To control information spreading of A4 movement in China, there are hundreds of suspicious accounts tweet spam tweets on Twitter.
Entry type: Single project
Publishing organisation: READr
Organisation size: Small
Publication date: 2022-12-16
Authors: Liu Yi-Xin, Syu Siang-Yun, Lee Yu-Ju, Wu Man-Ru
READr is not just a data newsroom, it is also a digital innovation team. The development of information news in Taiwan media is still not perfect at present. Although the READr is only a small information newsroom, we still try hard to have an indicative impact on the development of data journalism in Taiwan.
We always hope to make breakthroughs in every topic.Without the framework of traditional thinking, the team can make the report more creative and also keep the news professional by presenting stories in a true and complete way
China’s long-term unreasonable control policies have led to dissatisfaction among the people and “A4 revolutions” in various places, expressing protests to the Chinese government.Twitter has become one of the main channels for transmitting information. However, we found that during the white paper revolution, Twitter appeared a large number of pornographic posts with hashtags of Beijing and Shanghai, trying to weaken the voices of protest.
READr collected tweets about Beijing and Shanghai and found that these accounts operated at specific times, posted in relay, and even the same content, which is highly likely to be suspicious accounts interfering with information.
Suspicious accounts on Twitter are posting a large number of pornographic posts, trying to weaken the voices of protesters. To resist this evil force, we must make the real voices louder. We expose these suspicious accounts’ posting patterns, content, and even have a history of posting during sensitive times such as the Foxconn incident and Guangzhou protest.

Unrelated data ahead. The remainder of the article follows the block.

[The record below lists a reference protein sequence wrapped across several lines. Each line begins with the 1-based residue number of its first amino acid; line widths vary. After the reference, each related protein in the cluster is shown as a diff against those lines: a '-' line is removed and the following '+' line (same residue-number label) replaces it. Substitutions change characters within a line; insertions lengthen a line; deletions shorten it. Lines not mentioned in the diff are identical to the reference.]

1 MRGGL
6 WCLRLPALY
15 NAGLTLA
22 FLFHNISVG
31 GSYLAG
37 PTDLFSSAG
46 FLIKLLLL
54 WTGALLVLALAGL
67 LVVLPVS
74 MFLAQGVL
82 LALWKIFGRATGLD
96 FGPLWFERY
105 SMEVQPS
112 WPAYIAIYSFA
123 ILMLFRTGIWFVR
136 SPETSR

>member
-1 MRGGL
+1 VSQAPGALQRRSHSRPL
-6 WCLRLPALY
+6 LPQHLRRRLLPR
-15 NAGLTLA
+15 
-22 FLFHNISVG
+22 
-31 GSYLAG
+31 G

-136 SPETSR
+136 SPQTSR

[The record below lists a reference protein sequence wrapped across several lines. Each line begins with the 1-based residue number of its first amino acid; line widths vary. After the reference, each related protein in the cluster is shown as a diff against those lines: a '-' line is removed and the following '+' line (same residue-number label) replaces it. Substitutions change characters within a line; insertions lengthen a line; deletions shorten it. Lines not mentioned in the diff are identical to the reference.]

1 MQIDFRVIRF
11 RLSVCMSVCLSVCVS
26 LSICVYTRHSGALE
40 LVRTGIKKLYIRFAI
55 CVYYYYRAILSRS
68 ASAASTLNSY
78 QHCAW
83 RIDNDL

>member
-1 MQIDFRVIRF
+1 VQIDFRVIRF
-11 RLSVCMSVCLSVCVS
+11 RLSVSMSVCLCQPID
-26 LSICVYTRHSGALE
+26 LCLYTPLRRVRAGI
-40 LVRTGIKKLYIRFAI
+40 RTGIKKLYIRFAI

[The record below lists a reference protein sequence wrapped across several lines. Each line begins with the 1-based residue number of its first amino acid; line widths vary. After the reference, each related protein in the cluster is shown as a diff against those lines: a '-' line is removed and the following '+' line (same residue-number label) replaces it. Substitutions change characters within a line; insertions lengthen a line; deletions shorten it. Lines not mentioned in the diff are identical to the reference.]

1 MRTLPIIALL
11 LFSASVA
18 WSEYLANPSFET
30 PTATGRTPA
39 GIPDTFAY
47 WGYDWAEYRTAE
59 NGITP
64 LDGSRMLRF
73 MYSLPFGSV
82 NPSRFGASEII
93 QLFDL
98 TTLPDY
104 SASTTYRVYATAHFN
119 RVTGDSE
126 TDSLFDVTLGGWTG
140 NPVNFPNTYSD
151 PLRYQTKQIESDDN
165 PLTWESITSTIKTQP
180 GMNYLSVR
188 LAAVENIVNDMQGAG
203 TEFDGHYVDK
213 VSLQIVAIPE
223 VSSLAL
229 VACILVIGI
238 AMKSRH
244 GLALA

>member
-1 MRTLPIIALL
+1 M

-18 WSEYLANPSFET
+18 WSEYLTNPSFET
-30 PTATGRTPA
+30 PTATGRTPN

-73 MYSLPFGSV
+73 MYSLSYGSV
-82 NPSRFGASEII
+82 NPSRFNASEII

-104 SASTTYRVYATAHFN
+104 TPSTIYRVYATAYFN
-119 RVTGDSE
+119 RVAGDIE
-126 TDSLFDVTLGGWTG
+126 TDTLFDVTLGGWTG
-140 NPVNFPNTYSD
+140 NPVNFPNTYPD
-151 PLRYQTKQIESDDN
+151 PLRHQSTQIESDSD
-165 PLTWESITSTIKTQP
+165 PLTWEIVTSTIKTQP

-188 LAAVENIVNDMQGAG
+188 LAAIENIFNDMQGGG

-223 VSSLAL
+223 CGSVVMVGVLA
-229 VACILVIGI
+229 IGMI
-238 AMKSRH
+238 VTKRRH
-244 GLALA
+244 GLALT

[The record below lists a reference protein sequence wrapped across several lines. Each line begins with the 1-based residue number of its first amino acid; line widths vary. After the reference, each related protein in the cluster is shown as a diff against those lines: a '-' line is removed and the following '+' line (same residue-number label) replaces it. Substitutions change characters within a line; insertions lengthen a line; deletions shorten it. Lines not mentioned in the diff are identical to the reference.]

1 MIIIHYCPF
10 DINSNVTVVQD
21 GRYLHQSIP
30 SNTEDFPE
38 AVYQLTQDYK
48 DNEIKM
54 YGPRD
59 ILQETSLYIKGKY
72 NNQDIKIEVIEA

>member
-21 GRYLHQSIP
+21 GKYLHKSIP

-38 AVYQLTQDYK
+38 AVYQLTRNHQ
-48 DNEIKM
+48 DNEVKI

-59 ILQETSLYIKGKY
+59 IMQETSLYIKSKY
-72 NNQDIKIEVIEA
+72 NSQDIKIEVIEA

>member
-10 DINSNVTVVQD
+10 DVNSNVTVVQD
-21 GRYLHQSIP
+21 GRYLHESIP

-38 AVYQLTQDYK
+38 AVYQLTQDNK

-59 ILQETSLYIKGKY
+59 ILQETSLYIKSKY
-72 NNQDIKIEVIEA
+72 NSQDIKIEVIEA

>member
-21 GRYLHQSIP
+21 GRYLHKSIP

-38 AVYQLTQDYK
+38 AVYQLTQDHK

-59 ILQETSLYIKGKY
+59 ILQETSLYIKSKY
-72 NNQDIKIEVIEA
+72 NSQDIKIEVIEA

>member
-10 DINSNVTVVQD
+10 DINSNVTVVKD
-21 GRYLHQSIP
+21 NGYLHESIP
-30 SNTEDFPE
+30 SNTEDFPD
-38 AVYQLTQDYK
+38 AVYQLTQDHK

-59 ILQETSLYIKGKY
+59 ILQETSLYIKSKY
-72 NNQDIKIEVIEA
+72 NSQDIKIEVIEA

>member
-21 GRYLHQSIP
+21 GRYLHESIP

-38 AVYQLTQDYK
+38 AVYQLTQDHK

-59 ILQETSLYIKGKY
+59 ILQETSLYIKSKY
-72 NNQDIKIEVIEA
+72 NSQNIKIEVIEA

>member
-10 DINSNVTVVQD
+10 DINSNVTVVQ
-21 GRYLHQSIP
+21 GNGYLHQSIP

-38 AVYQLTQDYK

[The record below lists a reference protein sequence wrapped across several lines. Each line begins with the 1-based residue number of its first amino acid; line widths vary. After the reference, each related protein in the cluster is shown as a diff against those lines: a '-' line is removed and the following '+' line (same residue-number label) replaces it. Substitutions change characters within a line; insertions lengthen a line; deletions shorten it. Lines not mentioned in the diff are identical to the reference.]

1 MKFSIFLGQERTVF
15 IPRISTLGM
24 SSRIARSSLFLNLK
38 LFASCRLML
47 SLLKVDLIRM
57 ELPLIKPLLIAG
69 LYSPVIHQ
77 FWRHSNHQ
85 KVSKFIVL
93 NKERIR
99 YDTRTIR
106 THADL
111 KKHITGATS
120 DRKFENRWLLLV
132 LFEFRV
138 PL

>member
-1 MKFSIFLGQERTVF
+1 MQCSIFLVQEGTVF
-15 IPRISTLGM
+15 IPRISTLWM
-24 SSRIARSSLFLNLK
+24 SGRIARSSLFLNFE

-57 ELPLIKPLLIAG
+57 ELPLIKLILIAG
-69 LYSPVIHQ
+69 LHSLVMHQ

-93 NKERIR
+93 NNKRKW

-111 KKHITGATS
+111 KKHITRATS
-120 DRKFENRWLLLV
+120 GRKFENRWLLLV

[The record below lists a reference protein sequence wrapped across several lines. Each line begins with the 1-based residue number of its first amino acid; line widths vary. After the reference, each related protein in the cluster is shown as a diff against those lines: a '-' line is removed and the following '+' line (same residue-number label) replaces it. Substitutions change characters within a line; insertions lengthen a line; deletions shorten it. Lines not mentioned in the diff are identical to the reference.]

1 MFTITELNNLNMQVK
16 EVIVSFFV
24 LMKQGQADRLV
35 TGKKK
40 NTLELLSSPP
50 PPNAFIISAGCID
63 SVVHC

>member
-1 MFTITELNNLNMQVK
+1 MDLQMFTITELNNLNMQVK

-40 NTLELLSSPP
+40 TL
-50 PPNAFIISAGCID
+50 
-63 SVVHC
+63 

We try to raise a warning that this is not a single event, these suspicious accounts are intentionally interfering with information. As information receivers, we must be more vigilant and try to ensure that the real voices are conveyed.
We used the Twitter Search API to retrieve 550,000 posts that mention “Shanghai” and “Beijing” and compared which accounts have been officially suspended or restricted. We then used R language to further analyze the data, aided by manual analysis of keywords, to filter out suspicious accounts and observe their posting patterns.
Context about the project:
When we analyze the group operations of suspicious accounts, it need to be careful abount we have enough evidence needs to be presented to prove it only then we could make accusations at that time. In the past, Our team has a lot of experience analyzing Twitter data. Similar to how we have previously studied the ways in which Russian disinformation spreads on Twitter, when we deal with discussions about the white paper movement, we analyze 55,000 posts containing “Shanghai” and “Beijing”, and then compare which accounts have been officially suspended or restricted, we will list these accounts first.
Secondly ,we compare their account composition, account creation time, posting time, and the trend of relay posting every period of time. At the same time, we also trace back the past posts of these accounts, many of which were created at the same time as significant events in China’s past, such as the SiTong bridge Bridges protest and the FOXCONN workers flee
What can other journalists learn from this project?
Unlike the spread of Russian-Ukraine War disinformation, we observed that the tweets in this case were operated through accounts relay.
This in some ways reminded us that there are many different forms and evolutions of information warfare on the internet, and we must repeatedly observe in different ways, quickly and accurately obtain the materials we need (otherwise they may be deleted or restricted the next second), and make good use of the data at hand for multiple analyses. This is also part of our team’s ongoing improvement.